The Big Question: Was the City of Salmon Arm Subject to a Duty to Consult?
The Neskonlith argue that the duty to consult should attach automatically to any governmental body exercising the authority of the Crown. Moreover, they argued that it makes “practical sense” for municipal governments to possess this duty, as local governments are often in the best position to assess the effect of decisions on Aboriginal groups.
However, these arguments were not accepted by the BCCA. Justice Newbury found that, while the Neskonlith’s arguments are “strong,” there are “even more powerful arguments, both legal and practical, that…mitigate against inferring a duty to consult on the part of municipal governments.”
For example, the BCCA stated that municipalities lack the ability to provide “sufficient remedies to achieve meaningful consultation and accommodation.” By contrast, in Haida, the SCC found that provincial governments do have sufficient remedies. As is stated in the decision, “as creatures of statute, municipalities do not in general have the authority to consult with and if indicated, accommodate First Nations as a specific group in making day-to-day operational decisions that are the diet of local governments.”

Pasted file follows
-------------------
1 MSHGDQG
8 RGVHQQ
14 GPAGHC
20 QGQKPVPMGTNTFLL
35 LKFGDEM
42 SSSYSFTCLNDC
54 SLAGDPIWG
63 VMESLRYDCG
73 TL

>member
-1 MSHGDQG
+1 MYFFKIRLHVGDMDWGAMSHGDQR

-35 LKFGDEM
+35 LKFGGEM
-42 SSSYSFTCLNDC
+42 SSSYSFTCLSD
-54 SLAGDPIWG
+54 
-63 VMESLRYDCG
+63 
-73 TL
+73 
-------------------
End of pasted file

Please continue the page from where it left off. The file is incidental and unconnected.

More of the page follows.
Lastly, Justice Newbury explained: “The push-down of the Crown’s duty to consult, from the Crown to local governments, such that consultation and accommodation would be thrashed out in the context of the mundane decisions regarding licenses, permits, zoning restrictions and local bylaws, would be completely impractical.”
At the end, the BCCA concluded that the City of Salmon Arm was under no duty to consult with the Neskonlith in regard to the issuing of the building permit.
This decision leaves a large gap in the reconciliation between the Crown and Aboriginal groups that is supposed to be filled by the duty to consult. The decisions made by municipal governments may be “mundane” in an administrative sense, but they have very real consequences and often immediate effects on people’s lives. Zoning permits and municipal bylaws shape the way in which people interact with their surroundings, and decisions about how to plan municipalities have significant implications on the day-to-day lives of the municipality’s inhabitants.
I have to agree with the Neskolith that it is at the municipal level that governments have the greatest understanding of the effects of their decision-making on Aboriginal groups. The assertion in Haida that the honour of the Crown cannot be delegated was meant to protect Aboriginal groups by holding the Crown accountable at all times. However, this may not be what has happened in practice, leaving Aboriginal groups with few tenable remedies.